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5 Female Horror Creators to Watch This Season

Horror has often been described as a man’s genre—made by men for men. But the desire to scare and be scared isn’t restricted to one gender, and the women we’re highlighting today prove it.

If you’re looking for a film to watch this Halloween season, why not check out the work by some rad women working in the genre?

Antonia Bird

This British director is known for the genre offering, Ravenous, about a 19th century military regiment who are ambushed by a cannibal while on a rescue mission.

Ravenous movie poster

Rather than leaving it up to the imagination, Bird is not afraid to deliver the gore. She knows exactly what the viewer needs to see, making each scene a satisfying cinematic experience. The film starts with the main character, a cowardly American Lieutenant, hiding in a pile of fresh corpses to keep from being killed during a battle in the Mexican-American War. Covered in blood, the Lieutenant must wiggle his way out from under the crushing pile of dead weight (puns) in an extended sequence that will make you squirm. And that’s all before the cannibal shows up. . .

Karyn Kusama

What’s not to love about Karyn Kusama? She’s given us two stellar horror films, Jennifer’s Body and The Invitation, and has recently been directing for Amazon’s sci-fi series The Man in the High Castle.

The Invitation movie poster

Kusama understands suspense. She knows what causes it and how to use it to manipulate her characters and audience into whatever emotional state is needed to best tell her story.

Her mastery is on full display in scenes where social rules collide with horrific intent. Intimate, awkward, jolly, and terrifying, Kusama navigates the natural flow of surface conversation while never losing track of the more visceral motivations lurking inside the characters.

Jennifer Kent

Director and actress, Kent tackled the complex and emotional topic of motherhood in her 2014 film The Babadook. Although the film plays the central threat as supernatural, the real question of the film is not “How will they escape the Babadook?” but “How can she live with her grief and anger without damaging her child?”

The Babadook movie poster

Often, art is about honesty. Whether through documentary or allegory, when a director takes on a project like this, their job is to hold a mirror up to the world for the audience to see. Jennifer Kent is darn good at it.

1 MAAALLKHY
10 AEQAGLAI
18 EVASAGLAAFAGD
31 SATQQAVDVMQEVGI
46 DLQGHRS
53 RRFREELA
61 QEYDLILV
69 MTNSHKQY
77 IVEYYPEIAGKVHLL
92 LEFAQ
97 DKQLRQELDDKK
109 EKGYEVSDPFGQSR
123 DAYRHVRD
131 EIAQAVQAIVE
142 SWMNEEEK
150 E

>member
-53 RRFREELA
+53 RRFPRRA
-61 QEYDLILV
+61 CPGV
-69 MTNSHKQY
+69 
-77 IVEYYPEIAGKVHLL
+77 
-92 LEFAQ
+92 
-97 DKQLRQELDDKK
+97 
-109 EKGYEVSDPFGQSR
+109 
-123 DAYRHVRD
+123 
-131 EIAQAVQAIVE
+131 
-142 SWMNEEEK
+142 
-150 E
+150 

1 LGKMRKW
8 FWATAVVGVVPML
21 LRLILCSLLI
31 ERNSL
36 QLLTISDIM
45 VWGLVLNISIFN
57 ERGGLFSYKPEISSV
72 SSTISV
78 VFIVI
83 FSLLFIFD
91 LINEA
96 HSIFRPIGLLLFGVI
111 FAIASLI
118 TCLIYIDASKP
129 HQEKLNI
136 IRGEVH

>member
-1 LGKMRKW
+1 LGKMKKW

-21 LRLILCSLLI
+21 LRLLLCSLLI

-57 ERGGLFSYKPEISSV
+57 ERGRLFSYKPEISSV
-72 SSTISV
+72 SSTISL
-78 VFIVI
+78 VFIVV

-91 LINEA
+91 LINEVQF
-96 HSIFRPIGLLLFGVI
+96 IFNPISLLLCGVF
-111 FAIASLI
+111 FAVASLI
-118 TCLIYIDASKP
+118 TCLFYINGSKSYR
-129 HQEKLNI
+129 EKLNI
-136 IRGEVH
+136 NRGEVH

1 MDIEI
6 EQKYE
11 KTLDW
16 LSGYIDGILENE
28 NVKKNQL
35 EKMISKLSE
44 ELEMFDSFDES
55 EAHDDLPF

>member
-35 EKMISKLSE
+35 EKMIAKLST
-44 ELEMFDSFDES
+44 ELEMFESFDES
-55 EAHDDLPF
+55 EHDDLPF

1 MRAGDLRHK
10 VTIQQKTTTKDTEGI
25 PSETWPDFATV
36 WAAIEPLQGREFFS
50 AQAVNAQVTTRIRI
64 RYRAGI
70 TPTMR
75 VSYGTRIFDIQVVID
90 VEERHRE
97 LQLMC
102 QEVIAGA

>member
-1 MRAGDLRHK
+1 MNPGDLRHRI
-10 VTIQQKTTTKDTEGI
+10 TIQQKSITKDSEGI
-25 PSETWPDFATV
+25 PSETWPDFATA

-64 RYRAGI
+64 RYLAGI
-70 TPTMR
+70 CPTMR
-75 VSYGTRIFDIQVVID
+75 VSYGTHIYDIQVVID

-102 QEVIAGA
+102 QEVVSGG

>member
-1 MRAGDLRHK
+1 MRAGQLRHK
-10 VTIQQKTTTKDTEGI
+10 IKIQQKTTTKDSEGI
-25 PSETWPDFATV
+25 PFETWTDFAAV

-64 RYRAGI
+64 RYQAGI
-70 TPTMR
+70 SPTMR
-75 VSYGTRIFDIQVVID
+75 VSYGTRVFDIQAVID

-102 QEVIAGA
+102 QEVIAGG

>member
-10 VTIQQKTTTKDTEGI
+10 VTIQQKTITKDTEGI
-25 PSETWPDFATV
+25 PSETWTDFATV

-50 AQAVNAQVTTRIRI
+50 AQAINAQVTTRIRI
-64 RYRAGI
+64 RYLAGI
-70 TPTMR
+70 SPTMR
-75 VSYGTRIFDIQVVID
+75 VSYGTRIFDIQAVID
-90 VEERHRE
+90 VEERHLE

Roxanne Benjamin

Have you ever wondered if the people working in your favorite genres are actually fans? Look no further than Roxanne Benjamin, cause she’s the real deal. She produced VHS, VHS 2, Southbound (for which she also directed), and the all-female directed xx.

Roxanne Benjamin speaking at MoPOP

Roxanne Benjamin at Fashionably Undead 

Benjamin is a great example of what makes horror directors great. She thinks outside the box and she’s not afraid of risks. These are great traits in any director, but especially one who is rumored to be remaking Night of the Comet.

Debra Hill

I had to reserve a place on the list for the late, great Debra Hill. Hill was a legendary producer best known for the genre-defining Halloween, created with director John Carpenter.

Michael Myers lurking at MoPOP

Michael Myers lurking in Scared to Death

Although she worked in many genres, her resume is filled with horror films from The Fog to The Dead Zone and back to The Fog (remake) again. It’s clear that Hill loved to give an audience a good scare.

Modern horror film would not be what it is without Hill’s passionate and skilled work in the industry.

You can check out interviews with Roxanne Benjamin and Karyn Kusama in Scared to Death: The Thrill of Horror Film at MoPOP.


About the author

Adrienne is a writer and editor from Seattle and is MoPOP's Content Wizard (patent pending).